Finally one last piece of excitement; I now have neighbors on both sides of my allotment! I met one side yesterday and they seem very nice, also very novice which is good, hopefully I will see the other side soon. This means that finally I can be certain about my boundaries and also that I have some other hands to help with the battle against the nettles.

Sunday, 16 March 2008

One potato, two potato, three...

Last week my potato seeds finally arrived from Mr Fothergills, a staggering 5 weeks after ordering, it seems the delay was because the free Yukon gold tubers were out of stock, I mean who cares? If they are free then I am not really bothered about the variety so just give me something else right?

Anyway grumble over, they have finally arrived much to my joy, a parcel for me and the long awaiting potatoes, OH immediately declared me crazy on the grounds that these potatoes were exactly the same as the ones Tesco sells (for a fraction of the price of course). I patiently explained about certified growers, reliable stock and disease resistance etc to which he concluded that they were exactly the same as the ones at Tesco. I guess there is no getting through to some people!

So I now have 2 shelves on the bookcase filled with egg boxes of potatoes quietly chitting away. I have 20 Charlotte, 10 Pixie (the replacement of the free Yukon gold) and 12 Arran Victory, heres hoping for a long season of potatoes, but before than I am holding my breath for the first shoots.

Sunday, 9 March 2008

Growing veg without the plot

I was very interested to read, in the Guardian weekend magazine, an article about growing veg in small spaces (sadly it isn't available online). By following their plan you could have home grown veg all year round, obviously there might be times when you only have a little bit but they did manage to squeeze in peas, carrots, lots of salad crops, kale, leeks and even squash amongst others. The entire things was based around a 3m x 3m bed divided up into squares into which you sowed the goods.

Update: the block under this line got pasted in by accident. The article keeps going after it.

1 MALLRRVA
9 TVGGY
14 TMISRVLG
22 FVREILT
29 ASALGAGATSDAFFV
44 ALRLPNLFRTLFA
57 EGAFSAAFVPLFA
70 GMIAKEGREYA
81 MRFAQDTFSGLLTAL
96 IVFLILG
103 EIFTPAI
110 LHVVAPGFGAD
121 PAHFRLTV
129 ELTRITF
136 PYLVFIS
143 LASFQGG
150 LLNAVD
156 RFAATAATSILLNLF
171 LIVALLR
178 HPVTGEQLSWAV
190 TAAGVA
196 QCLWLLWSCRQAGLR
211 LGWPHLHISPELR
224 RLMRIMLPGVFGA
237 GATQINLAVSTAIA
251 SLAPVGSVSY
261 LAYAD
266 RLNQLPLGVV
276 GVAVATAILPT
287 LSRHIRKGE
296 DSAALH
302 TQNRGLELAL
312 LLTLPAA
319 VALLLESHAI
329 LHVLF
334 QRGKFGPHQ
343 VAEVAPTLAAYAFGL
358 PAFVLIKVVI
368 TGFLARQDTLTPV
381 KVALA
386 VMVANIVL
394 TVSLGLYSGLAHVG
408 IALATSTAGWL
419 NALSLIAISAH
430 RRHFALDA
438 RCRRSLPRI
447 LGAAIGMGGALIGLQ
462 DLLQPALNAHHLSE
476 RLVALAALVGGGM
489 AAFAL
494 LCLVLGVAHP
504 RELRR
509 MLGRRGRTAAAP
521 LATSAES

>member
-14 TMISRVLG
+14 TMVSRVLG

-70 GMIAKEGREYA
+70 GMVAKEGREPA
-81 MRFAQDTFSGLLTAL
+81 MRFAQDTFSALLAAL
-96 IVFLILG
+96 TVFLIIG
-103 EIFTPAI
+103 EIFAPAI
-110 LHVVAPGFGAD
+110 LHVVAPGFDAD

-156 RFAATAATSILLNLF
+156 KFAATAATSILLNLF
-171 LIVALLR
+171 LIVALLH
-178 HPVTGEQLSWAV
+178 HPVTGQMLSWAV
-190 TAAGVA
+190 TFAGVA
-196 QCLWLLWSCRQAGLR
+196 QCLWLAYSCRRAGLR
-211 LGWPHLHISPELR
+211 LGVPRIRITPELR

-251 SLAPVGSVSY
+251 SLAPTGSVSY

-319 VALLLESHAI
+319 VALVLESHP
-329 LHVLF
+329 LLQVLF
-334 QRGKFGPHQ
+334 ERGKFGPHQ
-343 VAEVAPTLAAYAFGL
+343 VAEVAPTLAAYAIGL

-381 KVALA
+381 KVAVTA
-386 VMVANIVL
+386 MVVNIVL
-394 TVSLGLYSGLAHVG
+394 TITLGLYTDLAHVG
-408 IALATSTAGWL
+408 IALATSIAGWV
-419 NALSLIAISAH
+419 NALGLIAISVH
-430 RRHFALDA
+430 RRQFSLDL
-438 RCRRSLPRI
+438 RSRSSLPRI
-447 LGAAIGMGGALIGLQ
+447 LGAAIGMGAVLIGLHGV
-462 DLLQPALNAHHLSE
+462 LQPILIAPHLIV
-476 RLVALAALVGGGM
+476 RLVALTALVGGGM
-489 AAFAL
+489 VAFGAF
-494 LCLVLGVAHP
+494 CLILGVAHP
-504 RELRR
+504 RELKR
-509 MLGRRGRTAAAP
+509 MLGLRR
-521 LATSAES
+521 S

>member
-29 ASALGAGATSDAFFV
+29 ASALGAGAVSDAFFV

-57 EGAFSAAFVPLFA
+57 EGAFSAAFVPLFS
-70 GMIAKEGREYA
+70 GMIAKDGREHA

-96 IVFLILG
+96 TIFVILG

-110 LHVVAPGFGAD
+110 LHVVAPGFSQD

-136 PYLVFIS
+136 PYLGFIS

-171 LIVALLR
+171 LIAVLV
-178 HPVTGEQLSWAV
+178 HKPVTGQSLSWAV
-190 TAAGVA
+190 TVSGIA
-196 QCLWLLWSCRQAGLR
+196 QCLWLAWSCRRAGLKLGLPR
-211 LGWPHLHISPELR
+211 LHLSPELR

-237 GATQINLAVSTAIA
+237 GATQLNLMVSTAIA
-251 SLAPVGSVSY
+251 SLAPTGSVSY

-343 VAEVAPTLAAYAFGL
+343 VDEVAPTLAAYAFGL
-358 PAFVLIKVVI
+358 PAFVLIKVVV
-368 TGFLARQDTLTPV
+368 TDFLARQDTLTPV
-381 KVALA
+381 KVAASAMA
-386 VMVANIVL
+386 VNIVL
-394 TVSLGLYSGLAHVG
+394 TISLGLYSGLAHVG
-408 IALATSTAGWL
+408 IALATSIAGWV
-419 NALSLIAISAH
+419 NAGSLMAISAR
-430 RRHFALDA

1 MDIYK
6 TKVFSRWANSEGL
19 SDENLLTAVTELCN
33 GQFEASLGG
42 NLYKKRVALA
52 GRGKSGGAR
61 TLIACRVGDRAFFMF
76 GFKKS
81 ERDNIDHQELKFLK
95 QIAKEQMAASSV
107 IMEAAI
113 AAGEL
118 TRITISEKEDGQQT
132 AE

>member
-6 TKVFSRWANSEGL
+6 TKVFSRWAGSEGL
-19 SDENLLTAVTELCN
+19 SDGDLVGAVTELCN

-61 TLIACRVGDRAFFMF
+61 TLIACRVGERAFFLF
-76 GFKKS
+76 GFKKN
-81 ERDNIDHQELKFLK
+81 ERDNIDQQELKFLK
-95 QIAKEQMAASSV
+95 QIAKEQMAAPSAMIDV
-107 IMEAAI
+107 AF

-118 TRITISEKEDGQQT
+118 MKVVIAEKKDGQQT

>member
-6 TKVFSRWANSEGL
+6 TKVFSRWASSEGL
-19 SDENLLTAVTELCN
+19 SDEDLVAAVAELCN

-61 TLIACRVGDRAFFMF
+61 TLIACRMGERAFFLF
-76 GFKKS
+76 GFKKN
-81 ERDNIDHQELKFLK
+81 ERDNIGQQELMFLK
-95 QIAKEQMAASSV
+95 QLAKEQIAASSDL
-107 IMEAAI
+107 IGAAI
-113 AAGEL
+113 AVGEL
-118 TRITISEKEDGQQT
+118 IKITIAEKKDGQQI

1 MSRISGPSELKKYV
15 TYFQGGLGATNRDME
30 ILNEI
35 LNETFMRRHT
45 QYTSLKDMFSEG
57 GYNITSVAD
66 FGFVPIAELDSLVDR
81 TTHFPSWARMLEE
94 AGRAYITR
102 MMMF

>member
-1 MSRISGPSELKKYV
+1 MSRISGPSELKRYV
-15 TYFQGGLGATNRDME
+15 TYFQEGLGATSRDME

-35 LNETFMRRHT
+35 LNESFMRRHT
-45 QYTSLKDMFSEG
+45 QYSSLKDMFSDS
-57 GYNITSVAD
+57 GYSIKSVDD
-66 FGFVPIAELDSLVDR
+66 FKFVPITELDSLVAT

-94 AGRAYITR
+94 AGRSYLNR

Now obviously I have an entire allotment but it was a really refreshing view to read that maybe 1 squash plant would be enough, and carrots could be fitted in around the onions. Last year I stuffed all my veg into the raised beds in the garden and after under-estimating the size of a pumpkin plant the chard ended up a little crowded, the onion (there was just 1) was lost under the courgettes and the lettuce had to battle to stay alive but in the end it just sort of worked.

Now that I am about to start planting up my allotment I am trying to work out planting positions and spacing but after reading this artlicle I think I will just relax and see how it all works out. Maybe some stuff won't thrive (or survive) but hopefully plenty more will and if this article is anything to go by then I don't really need all 6 of my squash plants to produce. So if you only have 1 flower bed, or even a few pots don't be put off there is still plenty of veg that you can grow.